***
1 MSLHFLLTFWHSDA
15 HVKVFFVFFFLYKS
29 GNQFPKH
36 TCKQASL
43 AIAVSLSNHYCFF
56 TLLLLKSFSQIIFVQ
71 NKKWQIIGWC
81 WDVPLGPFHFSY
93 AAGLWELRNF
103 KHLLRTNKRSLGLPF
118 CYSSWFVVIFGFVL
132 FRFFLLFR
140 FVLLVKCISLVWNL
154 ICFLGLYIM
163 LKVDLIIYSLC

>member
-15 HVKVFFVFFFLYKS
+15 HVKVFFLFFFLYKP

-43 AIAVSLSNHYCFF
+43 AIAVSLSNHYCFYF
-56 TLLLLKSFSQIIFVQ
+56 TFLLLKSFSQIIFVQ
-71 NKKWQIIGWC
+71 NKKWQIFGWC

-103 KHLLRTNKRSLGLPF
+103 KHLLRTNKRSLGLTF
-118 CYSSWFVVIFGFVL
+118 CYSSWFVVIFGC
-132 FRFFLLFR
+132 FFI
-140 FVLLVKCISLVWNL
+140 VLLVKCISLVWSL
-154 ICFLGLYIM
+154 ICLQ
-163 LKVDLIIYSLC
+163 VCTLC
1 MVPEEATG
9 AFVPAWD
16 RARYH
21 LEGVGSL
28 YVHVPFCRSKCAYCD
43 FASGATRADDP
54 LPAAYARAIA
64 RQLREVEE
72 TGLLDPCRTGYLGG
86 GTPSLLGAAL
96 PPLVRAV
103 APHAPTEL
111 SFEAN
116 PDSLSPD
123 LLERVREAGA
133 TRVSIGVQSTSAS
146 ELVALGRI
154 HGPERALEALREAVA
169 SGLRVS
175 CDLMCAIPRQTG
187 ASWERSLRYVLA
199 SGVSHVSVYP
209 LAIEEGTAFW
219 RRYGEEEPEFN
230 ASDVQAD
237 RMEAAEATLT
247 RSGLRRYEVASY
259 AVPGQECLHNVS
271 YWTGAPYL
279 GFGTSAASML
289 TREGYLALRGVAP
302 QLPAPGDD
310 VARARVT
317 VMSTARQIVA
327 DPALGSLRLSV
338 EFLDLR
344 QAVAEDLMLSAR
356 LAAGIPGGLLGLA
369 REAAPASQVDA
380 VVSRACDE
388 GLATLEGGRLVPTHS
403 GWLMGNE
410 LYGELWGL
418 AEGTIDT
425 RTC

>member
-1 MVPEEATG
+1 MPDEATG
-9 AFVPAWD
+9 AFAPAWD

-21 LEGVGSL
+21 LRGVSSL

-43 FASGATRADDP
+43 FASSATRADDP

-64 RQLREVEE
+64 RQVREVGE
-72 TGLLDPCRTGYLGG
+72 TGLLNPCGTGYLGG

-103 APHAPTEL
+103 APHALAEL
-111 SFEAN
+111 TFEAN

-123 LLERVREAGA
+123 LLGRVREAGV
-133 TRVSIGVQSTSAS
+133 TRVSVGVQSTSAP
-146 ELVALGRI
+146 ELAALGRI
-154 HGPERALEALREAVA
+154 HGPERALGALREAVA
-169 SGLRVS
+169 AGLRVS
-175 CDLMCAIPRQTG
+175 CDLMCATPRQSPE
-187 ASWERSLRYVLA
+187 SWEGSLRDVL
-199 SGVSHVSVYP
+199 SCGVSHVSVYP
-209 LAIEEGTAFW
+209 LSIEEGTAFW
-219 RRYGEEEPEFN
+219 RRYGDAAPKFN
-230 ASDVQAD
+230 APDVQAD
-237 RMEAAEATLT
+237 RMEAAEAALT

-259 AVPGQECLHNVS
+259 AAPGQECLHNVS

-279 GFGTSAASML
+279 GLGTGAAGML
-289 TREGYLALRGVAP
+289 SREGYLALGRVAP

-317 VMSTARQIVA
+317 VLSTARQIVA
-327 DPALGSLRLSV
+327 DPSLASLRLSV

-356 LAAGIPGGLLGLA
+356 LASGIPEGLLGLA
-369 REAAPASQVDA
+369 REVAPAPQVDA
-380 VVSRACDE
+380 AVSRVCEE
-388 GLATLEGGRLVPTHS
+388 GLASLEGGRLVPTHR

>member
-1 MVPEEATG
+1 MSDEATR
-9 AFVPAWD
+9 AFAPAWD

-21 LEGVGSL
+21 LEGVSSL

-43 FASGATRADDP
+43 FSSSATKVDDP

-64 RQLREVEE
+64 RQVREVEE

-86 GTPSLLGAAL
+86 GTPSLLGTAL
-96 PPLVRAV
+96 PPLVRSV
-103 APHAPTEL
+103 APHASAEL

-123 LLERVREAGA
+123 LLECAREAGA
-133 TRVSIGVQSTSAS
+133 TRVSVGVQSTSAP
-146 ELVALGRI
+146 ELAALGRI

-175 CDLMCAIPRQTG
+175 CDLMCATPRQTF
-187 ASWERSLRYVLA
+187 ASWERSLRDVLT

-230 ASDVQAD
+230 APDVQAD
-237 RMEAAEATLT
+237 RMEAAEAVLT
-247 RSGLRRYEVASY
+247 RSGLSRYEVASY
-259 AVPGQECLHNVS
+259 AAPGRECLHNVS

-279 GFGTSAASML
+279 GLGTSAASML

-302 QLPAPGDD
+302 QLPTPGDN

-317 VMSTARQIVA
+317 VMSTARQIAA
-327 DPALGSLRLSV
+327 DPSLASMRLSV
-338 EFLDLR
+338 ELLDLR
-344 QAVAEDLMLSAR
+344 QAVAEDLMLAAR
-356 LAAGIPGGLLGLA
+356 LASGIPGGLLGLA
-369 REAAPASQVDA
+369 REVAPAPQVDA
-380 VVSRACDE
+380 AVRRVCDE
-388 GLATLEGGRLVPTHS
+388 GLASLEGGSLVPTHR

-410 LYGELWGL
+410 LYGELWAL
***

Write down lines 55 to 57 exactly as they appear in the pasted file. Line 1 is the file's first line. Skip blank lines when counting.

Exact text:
169 SGLRVS
175 CDLMCAIPRQTG
187 ASWERSLRYVLA